And snipped at straw and sharpened ends of rods
    That, bent in two, made a white-pronged staple
    For pinning down his world, handful by handful.

    Couchant for days on sods above the rafters,
    He shaved and flushed the butts, stitched all together
    Into a sloped honeycomb, a stubble patch,
    And left them gaping at his Midas touch.


    The Peninsula

    When you have nothing more to say, just drive
    For a day all round the peninsula.
    The sky is tall as over a runway,
    The land without marks so you will not arrive

    But pass through, though always skirting landfall.
    At dusk, horizons drink down sea and hill,
    The ploughed field swallows the whitewashed gable
    And you're in the dark again. Now recall

    The glazed foreshore and silhouetted log,
    That rock where breakers shredded into rags,
    The leggy birds stilted on their own legs,
    Islands riding themselves out into the fog

    And drive back home, still with nothing to say
    Except that now you will uncode all landscapes
    By this: things founded clean on their own shapes,
    Water and ground in their extremity.


    In Gallarus Oratory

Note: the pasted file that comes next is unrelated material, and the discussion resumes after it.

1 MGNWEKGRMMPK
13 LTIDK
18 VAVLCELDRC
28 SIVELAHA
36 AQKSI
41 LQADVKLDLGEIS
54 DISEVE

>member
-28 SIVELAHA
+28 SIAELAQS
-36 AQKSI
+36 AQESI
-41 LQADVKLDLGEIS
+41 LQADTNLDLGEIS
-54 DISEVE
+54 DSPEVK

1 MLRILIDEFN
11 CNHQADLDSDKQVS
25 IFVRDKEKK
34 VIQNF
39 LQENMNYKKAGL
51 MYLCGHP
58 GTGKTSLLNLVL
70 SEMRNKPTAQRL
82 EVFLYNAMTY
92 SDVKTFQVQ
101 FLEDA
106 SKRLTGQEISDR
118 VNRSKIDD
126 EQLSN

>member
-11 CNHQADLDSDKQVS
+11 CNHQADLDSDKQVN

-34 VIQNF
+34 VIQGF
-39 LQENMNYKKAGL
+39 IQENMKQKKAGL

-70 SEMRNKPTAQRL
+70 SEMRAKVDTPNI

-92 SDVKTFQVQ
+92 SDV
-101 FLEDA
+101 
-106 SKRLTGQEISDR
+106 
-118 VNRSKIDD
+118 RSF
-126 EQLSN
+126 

You can still feel the community pack
    This place: it's like going into a turfstack,
    A core of old dark walled up with stone
    A yard thick. When you're in it alone,
    You might have dropped, a reduced creature,
    To the heart of the globe. No worshipper
    Would leap up to his God off this floor.

    Founded there like heroes in a barrow,
    They sought themselves in the eye of their King
    Under the black weight of their own breathing.
    And how he smiled on them as out they came,
    The sea a censer and the grass a flame.


    Girls Bathing, Galway, 1965

    The swell foams where they float and crawl,
    A catherine-wheel of arm and hand;
    Each head bobs curtly as a football.
    The yelps are faint here on the strand.

    No milk-limbed Venus ever rose
    Miraculous on this western shore.
    A pirate queen in battle clothes
    Is our sterner myth. The breakers pour

    Themselves into themselves, the years
    Shuttle through space invisibly.
    Where crests unfurl like creamy beer
    The queen's clothes melt into the sea

    And generations sighing in
    The salt suds where the wave has crashed
    Labour in fear of flesh and sin
    For the time has been accomplished

    As through the shallows in swimsuits,
    Bare-legged, smooth-shouldered and long-backed,
    They wade ashore with skips and shouts.
    So Venus comes, matter-of-fact.


    Requiem for the Croppies